As CBR News has learned over time, there’s not many ways to faze writers Justin Gray and Jimmy Palmiotti. No question is too tough or too inquisitive. But when CBR News sat down with the duo to discuss their new job as writers of DC Comics’ “Hawkman” series, CBR News learned one thing: don’t ask them what “Hawkman” is all about.
“I think the more important question is why should someone who hasn’t picked up an issue of Hawkman be interested in him just because a new team is taking over the book?” says Gray. “For one thing this is a jumping on point for new readers to try a book that they may have preconceived ideas about what’s on the other side of those brilliant Greg Land covers. We’re approaching Hawkman from an outside perspective and drilling down into the core of the character rather than the other way around. Yes he has an extensive past and a great deal of continuity and on some levels that can alienate new readers so the basic plan is to focus on who Hawkman is, his problems, his relationship, his friends and his city. At the same time we’re digging into some of the more interesting elements of his continuity and using them to our advantage. Obviously he’s a super heroic character but he’s also got to be able to make a connection with people. On some level you have to be able to set aside the fact that Hawkman is a guy with wings and an iron lollypop and see yourself reflected in him. Otherwise there’s no reason to care about what happens when some homicidal maniac in drag shows up looking for blood.”
His partner in writing crime, Palmiotti, couldn’t agree more. “I think Justin nails this question on the head. Hawkman is a more blood and guts superhero that deals with situations a bit different than his other super friends. He is more passionate and reacts with his heart, which I find very appealing about him.”
Though these two are obviously passionate about the Hawks, it wasn’t that passion which allowed them to nab the coveted “Hawkman” gig- it was the strength of their previous works. “[Editor] Stephen Wacker wanted us to pitch and by God Stephen Wacker gets what he wants,” laughs Gray. “Happily he got exactly what he wanted and here we are. Attracted to the series? Two young lovers decide it might be a good idea to dress up like birds and go about clubbing villainy with ancient weapons. What’s not to like?”
“From what Stephen told us, he was really enjoying what we were doing on ’21 Down’ and wanted to see if we could apply the same kind of storytelling and character development to Hawkman,” says Palmiotti. “What attracted me was that I personally think Hawkman is a very difficult character to write and keep interesting and I always like a challenge.”
Though his sales may not eclipse those of Batman or Superman, Hawkman has a devoted fanbase and Gray explains why those fans are unique individuals. “There are upward of 200 posts on the DC board about Hawkman’s hairy chest and 400 plus about Kendra’s ass so you tell me,” he laughs.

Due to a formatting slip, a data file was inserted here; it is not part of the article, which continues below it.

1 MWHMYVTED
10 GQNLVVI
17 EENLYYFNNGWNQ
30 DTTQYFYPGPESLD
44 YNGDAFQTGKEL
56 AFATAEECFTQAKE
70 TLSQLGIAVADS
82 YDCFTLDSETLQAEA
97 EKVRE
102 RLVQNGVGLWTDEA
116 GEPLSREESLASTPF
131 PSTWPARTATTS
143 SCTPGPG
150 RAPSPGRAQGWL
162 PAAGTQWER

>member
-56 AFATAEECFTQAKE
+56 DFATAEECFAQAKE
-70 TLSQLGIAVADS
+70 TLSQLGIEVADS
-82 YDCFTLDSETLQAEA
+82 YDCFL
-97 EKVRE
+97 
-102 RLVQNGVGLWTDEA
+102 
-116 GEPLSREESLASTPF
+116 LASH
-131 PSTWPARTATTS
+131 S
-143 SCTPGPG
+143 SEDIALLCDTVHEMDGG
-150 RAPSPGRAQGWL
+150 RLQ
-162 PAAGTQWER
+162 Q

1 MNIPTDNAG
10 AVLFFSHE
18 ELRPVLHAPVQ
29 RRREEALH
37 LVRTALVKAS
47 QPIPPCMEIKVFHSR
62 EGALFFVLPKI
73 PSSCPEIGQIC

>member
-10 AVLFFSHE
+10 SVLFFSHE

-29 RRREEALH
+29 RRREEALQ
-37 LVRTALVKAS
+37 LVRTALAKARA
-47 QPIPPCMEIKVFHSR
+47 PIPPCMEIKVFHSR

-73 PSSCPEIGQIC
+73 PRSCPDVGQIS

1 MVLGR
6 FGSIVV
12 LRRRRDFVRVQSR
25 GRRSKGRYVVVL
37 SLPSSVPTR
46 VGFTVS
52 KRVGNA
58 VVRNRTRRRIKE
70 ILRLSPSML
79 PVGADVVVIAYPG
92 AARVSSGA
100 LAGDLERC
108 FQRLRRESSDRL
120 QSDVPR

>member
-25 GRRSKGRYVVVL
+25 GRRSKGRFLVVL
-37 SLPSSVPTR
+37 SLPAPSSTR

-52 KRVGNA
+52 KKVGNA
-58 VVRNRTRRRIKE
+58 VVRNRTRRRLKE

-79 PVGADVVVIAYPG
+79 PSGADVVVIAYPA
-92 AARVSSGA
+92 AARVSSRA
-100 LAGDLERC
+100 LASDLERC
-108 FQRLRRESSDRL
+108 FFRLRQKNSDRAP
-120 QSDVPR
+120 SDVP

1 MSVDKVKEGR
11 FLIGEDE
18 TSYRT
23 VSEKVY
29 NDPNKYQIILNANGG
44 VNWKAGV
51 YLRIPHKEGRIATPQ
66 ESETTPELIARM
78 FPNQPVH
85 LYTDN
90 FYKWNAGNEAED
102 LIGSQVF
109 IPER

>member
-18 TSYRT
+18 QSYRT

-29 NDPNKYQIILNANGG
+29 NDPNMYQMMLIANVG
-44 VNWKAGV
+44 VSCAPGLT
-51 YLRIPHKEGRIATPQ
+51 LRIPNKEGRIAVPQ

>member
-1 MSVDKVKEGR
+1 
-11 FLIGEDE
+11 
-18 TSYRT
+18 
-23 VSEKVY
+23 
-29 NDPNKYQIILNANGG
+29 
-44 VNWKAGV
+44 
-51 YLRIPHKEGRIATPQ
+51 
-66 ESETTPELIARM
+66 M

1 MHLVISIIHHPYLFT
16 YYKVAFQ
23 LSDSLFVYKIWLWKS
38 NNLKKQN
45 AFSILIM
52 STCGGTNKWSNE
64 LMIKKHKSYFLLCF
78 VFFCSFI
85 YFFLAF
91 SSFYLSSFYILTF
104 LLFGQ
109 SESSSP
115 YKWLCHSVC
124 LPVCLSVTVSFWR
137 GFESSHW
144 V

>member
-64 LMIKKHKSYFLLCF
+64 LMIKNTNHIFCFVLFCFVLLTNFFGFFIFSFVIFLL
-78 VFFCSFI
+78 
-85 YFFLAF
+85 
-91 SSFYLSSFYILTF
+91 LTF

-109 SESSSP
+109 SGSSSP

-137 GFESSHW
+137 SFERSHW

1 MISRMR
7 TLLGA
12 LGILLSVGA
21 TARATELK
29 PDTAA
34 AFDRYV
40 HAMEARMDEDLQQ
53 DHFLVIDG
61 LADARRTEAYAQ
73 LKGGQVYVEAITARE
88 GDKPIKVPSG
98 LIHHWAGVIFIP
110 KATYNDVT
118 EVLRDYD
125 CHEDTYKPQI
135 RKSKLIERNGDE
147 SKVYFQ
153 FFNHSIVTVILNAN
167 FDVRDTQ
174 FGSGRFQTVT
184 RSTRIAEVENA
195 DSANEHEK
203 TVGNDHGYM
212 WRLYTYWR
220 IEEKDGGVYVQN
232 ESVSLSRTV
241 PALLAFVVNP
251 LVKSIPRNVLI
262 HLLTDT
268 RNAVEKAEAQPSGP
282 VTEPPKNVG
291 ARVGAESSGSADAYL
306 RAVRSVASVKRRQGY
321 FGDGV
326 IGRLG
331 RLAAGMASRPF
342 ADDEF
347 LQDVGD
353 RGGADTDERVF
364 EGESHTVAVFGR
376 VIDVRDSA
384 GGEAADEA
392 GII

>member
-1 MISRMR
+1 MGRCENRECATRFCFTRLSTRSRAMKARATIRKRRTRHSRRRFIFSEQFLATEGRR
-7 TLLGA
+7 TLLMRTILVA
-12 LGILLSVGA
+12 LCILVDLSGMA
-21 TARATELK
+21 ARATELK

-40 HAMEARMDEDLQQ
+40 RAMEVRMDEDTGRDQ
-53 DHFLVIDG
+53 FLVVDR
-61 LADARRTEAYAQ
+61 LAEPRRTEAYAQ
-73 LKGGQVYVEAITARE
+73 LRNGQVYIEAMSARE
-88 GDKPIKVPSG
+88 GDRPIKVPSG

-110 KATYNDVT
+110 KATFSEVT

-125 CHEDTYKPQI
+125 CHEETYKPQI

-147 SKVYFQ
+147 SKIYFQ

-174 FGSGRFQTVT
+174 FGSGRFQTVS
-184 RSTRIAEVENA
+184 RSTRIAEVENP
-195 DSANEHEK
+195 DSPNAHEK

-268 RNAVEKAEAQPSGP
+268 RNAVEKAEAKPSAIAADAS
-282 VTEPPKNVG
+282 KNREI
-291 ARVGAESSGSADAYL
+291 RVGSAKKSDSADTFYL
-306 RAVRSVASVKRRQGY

Palmiotti has his own theories on Hawkman’s continued popularity and it all relates to Mother Palmiotti. “Well, my mother has a bird, and she loves it. His name is lucky and he really just sits there and repeats his name over and over, like a power drill pushing its way to the very core of your scull till all you can think about is how many different ways this little bird would cook up to a crisp golden brown and be served at a Flashdancers happy hour to a bunch of unhappy suburban husbands throwing their hard earned cash into the g-strings of inarticulate Russian slave girls pumping their way through computer school. Hawkman, on the other hand, can speak more than one word, fly out of his cage and swing a mallet into midtown traffic. I can totally get behind that.”
|“Hawkman” #28, Page 7|
Gray promptly falls to the ground laughing, prompting some people walking by to stare and he exclaims, “Stop! You’re killing me!”
Most comics book fans have a vague idea of Hawkman’s history, because his past has been rather convoluted, but the new writers promise that the character’s history has been sorted and new readers won’t be confused. “Really…you can pick up any issue and get it,” says Palmiotti.”In the first couple of pages of every issue we bring the readers up to speed. It is out job. We have to do that!”
Previously, Geoff Johns wrote the adventures of Hawkman and in his 25 issue run with artist Rags Morales, many fans felt Johns wrote the definitive Hawkman. While Gray & Palmiotti liked Johns’ work, they’re taking the book in their own direction. “Geoff covered the superhero elements surrounding Hawkman between this book and the JSA over the last few years so we felt it would be interesting to examine Carter Hall and Kendra Saunders in and out of costume in the first arc,” Gray says. “There’s a dynamic between them that begs to be explored. I mean what’s with this doomed love? Why are they doomed? Why are they reborn only to suffer the same fate over and over again? Do they get tired of the cycle and can it be broken?